Jack Faricy grew up in West Yorkshire. He lived in Thailand and Japan before returning to teach English at the school where he was a pupil.
His poetry is influenced by scrap metal, gravity waves, insects, feet, sewage and anything else that leaves a trace.
He is a regular at the Albert Poetry Workshops in Huddersfield.
His poems have won prizes and been shortlisted in a number of competitions.
Jack lives in Slaithwaite with his family.
In his first collection, Traces, Jack Faricy gives us a wonderfully diverse set of poems, united by a keen eye for unexpected detail and technical skill. He is particularly good at the short, tightly-packed poem where every word and line-break is made to count.
Traces is a collection that satisfies on many levels – the language, the ideas, the use of form, the emotional tone.
I think this is an outstanding collection: dispassionate and clear-eyed observation, presented in a variety of well-mastered verse forms … a gift for long complex sentences which turn out to be perfectly understandable and nicely balanced … admirable assurance.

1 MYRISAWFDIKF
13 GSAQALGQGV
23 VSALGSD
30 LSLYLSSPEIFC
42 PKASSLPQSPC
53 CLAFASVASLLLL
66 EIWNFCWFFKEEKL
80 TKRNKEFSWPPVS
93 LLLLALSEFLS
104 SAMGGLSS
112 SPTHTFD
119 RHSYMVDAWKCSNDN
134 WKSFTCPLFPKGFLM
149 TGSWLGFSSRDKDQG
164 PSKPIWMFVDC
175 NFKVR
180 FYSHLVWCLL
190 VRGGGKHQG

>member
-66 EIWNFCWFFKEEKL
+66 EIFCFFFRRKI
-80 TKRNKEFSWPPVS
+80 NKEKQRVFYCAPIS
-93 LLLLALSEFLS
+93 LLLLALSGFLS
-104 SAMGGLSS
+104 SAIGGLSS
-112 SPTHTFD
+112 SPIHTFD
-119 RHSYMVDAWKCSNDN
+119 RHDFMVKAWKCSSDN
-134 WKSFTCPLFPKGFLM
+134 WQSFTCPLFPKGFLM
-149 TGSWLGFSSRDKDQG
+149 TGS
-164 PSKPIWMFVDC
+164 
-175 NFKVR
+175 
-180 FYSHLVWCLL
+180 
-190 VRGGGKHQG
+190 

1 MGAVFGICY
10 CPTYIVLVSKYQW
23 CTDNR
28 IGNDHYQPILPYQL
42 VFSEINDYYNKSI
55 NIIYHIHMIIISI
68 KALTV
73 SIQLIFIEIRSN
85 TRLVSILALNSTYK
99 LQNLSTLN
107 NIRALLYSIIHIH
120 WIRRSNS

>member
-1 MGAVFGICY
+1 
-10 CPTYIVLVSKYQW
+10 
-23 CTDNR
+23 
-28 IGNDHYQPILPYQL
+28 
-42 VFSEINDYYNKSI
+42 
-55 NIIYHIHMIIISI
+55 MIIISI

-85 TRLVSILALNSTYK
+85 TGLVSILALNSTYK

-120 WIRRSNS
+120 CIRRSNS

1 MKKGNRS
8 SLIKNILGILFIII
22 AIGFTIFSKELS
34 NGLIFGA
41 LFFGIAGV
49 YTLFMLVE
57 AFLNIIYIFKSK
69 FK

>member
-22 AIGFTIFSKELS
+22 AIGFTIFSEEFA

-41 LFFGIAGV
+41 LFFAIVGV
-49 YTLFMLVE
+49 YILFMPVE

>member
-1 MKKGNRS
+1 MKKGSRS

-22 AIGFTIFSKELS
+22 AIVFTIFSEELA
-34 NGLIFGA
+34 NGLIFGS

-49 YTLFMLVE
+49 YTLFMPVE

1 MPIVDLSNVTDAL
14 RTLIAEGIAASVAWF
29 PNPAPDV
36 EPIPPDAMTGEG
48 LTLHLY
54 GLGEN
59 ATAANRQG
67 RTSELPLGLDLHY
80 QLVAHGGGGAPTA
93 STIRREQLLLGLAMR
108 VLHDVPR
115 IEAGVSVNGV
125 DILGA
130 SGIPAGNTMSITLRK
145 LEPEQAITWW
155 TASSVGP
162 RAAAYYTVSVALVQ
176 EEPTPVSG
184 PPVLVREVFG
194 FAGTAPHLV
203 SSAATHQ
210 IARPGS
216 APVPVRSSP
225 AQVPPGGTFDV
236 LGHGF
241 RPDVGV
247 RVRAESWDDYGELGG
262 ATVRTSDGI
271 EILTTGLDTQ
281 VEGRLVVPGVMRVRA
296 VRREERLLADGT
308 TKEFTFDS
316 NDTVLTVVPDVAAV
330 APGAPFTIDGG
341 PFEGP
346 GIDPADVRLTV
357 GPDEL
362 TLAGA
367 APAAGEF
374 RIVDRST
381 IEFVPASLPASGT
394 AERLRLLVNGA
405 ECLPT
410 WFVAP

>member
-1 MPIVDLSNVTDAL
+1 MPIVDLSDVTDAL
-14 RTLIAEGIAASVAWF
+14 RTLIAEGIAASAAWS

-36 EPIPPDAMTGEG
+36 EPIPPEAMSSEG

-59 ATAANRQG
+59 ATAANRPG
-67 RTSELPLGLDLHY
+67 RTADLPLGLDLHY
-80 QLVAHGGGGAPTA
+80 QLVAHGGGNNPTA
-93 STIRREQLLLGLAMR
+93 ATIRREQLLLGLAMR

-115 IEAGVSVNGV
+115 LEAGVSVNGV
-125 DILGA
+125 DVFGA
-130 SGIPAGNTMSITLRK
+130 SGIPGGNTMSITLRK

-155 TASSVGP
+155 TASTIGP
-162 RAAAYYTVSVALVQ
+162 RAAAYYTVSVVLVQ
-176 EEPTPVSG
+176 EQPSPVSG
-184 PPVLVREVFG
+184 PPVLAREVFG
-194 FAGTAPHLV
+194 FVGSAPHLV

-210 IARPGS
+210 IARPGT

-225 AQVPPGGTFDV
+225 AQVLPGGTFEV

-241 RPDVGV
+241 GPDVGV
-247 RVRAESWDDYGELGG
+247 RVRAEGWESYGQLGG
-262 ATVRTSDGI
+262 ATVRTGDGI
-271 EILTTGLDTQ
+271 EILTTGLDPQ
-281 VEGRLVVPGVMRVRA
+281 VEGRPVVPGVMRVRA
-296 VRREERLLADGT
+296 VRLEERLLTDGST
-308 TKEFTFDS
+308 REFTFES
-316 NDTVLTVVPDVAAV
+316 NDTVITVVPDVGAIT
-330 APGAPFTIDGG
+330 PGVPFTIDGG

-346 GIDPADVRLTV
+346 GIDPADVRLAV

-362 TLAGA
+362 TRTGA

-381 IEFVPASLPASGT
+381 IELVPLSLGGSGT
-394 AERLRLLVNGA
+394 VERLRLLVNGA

It falls – tap – on its back,
treads the air, forelimbs fumbling
for dressing-gown armholes, quick-
splits its carapace, flips
and glides on liquid clockwork
to inspect a mote of fluff.
Hydraulics tilt its tiny dome;
antennae start their prying:
fingers in a filing cabinet.
Lean in. It stops dead.
Either it’s malfunctioned
or the operator’s clocked off.
A nail-flick tips it to reveal
articulate pins retracted
in sombre equanimity until
a detonation of black wings
sends it surging up, charging
book-stacks, cork-board, speakers,
screen – a dark electric fuzz
imprisoned in a word-cage
it doesn’t know exists.